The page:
“Mid 90’s”

Teenagers trying to fit in is never an easy theme for parents, teachers, or any adult that wants to champion selfhood and individual self-awareness. Adults know that friends are key to this passage. Strong families and mentors help buffer the pain of feeling lost in the world.

Jonah Hill’s first foray on the other side of the lens has its moments in this coming of age film: moments not of the typical humor one associates with Hill’s work. “Mid 90’s” is shocking in its sibling anger and remorseful in its depiction of youth in need. From its opening scene of a body being slammed into a wall, this film pulls no punches on drug and alcohol abuse and self-serving sexual experimentation. Too many adolescents see these vices as what it means to be an adult.

One of the best scenes shows our protagonist, Stevie, aka “Sunburn”, walking into his older brother’s room. Forbidden to enter Ian’s domain, Stevie treats it as a shrine. He looks in awe before touching a cap, lifting a shoe, touching a magazine, and almost caressing the neatly arranged clothes in the closet. This is not a typical teen’s room. This eighteen-year-old needs to control the one part of his life that he can. He is incensed at his mother’s  loose ways with men, and bullies the thirteen-year-old Stevie  to the point of pathological abuse.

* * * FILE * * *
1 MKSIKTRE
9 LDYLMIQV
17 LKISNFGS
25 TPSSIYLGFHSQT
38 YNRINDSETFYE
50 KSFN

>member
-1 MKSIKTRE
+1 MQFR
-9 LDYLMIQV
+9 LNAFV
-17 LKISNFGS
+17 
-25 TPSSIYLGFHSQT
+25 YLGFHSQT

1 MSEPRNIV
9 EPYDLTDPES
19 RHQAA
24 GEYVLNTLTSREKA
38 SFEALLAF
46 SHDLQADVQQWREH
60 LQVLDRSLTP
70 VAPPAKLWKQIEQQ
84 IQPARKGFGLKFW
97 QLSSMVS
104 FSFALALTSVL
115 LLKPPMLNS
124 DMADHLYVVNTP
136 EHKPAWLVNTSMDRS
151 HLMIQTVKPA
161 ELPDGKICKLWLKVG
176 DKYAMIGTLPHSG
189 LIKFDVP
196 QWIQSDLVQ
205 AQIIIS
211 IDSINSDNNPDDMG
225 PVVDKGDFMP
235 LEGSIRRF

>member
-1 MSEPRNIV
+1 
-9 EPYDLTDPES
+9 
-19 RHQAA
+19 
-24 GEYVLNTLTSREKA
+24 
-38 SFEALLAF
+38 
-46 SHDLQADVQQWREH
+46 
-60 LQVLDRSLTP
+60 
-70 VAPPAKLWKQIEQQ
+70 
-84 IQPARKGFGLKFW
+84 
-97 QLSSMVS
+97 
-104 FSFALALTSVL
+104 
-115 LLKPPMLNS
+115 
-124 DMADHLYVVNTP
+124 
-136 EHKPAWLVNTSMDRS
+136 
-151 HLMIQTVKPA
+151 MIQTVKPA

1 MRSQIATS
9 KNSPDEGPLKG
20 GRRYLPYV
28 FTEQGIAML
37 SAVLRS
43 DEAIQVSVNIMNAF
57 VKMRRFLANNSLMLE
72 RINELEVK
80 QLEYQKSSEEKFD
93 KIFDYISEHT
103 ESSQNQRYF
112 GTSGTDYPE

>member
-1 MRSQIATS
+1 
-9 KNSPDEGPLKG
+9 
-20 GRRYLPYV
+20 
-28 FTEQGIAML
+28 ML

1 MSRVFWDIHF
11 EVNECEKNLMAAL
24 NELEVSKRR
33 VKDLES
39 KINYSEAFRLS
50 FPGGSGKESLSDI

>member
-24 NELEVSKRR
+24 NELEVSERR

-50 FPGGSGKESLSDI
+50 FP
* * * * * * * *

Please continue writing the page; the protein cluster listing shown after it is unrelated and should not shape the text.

Lucas Hedges of “Manchester by the Sea” ( reviewed Dec.3, 2016   ) and of  “Three Billboards Outside of Ebbing, Missouri” ( reviewed Jan. 28, 2018 ) continues his forte of playing volatile, grieving, unsound, senior-high youth. His talent for character complexity is in full swing. He can make a hardened bully sympathetic~ quite a feat, here.